Is the gay bullying plague in schools a myth?

Mercatornet 29 July 2014
The Hon Christopher Pyne
Minister for Education
Dear Mr Pyne,
I trust you, or your advisors, will give serious consideration to the medical evidence below and reconsider your decision to fund the so-called Safe Schools programme throughout Australia.

The political justification for ‘Safe Schools’ programmes, or the associated ‘Gay-Straight Alliances’, is that there is a plague of gay-based bullying in our schools, and the only way to counter that is through celebrating homosexuality. That justification, however, is doubtful.

In one large study comparing a thousand homosexual and heterosexual adults in the UK, published in the British Journal of Psychiatry in 2003, the researchers found no increase in bullying of gay men compared to heterosexual men, whether at school or subsequently, whether verbally or physically. “Reports that gay and lesbian people are vulnerable to such experiences because of their sexuality are often taken at face value”, these researchers noted, with other studies failing to draw a comparison to heterosexual students.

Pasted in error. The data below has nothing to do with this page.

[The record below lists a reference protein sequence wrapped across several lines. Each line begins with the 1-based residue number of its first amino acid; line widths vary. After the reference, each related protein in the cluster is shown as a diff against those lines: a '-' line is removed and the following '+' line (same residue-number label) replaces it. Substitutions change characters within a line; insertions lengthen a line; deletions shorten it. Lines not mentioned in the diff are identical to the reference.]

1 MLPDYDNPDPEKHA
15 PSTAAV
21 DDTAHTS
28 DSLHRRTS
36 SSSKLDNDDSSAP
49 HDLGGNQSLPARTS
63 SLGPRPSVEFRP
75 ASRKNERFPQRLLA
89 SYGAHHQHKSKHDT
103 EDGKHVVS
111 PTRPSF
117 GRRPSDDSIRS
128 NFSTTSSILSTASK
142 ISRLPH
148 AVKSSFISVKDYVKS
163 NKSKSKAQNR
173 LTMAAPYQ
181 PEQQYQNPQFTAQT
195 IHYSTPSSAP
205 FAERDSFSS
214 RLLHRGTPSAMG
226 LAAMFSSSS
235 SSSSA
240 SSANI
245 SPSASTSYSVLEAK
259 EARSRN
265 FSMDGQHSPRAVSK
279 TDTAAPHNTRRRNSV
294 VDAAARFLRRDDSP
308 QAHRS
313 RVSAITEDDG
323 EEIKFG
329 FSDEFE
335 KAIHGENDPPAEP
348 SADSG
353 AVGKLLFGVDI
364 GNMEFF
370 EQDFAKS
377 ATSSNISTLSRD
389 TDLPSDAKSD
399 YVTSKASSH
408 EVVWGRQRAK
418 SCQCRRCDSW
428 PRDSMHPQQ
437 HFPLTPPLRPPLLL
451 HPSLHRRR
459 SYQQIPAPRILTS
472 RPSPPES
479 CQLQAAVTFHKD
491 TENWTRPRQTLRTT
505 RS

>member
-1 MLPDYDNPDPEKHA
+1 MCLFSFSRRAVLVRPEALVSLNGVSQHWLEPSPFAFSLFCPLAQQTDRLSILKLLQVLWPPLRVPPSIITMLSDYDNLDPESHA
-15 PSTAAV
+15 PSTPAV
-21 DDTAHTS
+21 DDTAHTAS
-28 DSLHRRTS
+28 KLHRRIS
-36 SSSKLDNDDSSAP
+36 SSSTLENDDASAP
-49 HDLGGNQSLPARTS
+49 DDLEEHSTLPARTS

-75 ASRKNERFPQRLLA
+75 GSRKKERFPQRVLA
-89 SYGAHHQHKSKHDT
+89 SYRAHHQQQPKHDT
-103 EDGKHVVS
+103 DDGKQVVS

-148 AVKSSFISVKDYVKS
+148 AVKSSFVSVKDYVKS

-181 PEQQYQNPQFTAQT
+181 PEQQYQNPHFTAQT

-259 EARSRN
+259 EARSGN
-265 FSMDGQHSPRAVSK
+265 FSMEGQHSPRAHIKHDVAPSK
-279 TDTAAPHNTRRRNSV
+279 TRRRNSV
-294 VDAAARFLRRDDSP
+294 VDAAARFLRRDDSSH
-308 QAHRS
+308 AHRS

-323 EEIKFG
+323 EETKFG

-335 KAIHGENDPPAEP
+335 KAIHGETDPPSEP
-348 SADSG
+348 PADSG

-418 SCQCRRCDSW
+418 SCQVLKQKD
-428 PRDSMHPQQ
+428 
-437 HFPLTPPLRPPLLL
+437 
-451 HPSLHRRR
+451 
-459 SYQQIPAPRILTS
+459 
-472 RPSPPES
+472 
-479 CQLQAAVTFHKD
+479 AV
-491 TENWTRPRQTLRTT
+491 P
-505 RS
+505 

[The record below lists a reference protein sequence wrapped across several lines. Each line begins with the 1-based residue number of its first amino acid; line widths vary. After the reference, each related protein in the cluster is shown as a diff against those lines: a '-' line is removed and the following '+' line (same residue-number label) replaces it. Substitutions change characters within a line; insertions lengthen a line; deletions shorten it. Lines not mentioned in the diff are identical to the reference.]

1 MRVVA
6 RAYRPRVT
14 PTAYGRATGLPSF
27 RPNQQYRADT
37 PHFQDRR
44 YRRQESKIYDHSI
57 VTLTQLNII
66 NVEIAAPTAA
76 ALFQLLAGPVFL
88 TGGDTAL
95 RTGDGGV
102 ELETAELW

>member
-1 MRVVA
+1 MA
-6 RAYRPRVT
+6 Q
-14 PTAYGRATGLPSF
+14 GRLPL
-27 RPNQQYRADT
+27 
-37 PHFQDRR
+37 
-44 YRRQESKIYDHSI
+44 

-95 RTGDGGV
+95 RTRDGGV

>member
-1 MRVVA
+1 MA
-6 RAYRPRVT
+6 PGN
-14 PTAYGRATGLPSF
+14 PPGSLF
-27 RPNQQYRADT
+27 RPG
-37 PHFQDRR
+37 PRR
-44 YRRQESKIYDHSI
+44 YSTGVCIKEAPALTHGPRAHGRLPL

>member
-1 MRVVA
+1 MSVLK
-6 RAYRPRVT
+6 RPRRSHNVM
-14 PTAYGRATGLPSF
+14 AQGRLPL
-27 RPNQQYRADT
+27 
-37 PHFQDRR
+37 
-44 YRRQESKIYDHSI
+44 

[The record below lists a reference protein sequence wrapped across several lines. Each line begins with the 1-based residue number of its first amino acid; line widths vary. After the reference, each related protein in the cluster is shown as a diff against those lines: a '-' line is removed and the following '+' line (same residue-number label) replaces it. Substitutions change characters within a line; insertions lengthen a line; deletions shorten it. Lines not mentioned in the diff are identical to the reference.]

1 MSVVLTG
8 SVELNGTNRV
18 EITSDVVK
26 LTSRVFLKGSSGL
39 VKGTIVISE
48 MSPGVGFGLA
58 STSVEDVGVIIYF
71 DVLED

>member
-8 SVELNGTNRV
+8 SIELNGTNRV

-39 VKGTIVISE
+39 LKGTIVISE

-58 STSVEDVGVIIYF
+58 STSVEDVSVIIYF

In other words, there are many reasons to be bullied at school – for being too smart, too dumb; too fat, too weak; or for being “gay” even when you are not gay. A report in the news only last week finds one-third of 10-year-olds in Australia report being bullied for various reasons. That is something many young people go through, and the claim that homosexual people suffer disproportionate bullying appears to be “taken at face value”.

Another contentious claim of the gay lobby used to justify the ‘normalisation’ of homosexual relationships and behaviour in schools (as well as the goal of normalising homosexual ‘marriage’) is that depression and suicide among gay men is the fault of homophobic society, so that if society rejects gay marriage and does not celebrate homosexuality in schools, it is responsible for the despair and death of homosexual citizens. This same British study was more circumspect:

It may be that prejudice in society against gay men and lesbians leads to greater psychological distress… Conversely, gay men and lesbians may have lifestyles that make them vulnerable to psychological disorder. Such lifestyles may include increased use of drugs and alcohol.

Yours sincerely,
Dr David van Gend

David van Gend is a family doctor and head of the Australian Marriage Forum.